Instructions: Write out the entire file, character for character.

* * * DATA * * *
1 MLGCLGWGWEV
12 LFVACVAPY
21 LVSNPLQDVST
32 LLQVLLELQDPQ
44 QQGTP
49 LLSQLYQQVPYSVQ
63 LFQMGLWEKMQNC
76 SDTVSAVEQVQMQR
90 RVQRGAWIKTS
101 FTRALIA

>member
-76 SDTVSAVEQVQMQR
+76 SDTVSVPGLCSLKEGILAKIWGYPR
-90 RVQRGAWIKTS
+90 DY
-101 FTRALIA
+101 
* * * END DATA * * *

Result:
1 MLGCLGWGWEV
12 LFVACVAPY
21 LVSNPLQDVST
32 LLQVLLELQDPQ
44 QQGTP
49 LLSQLYQQVPYSVQ
63 LFQMGLWEKMQNC
76 SDTVSAVEQVQMQR
90 RVQRGAWIKTS
101 FTRALIA

>member
-76 SDTVSAVEQVQMQR
+76 SDTVSVPGLCSLKEGILAKIWGYPR
-90 RVQRGAWIKTS
+90 DY
-101 FTRALIA
+101 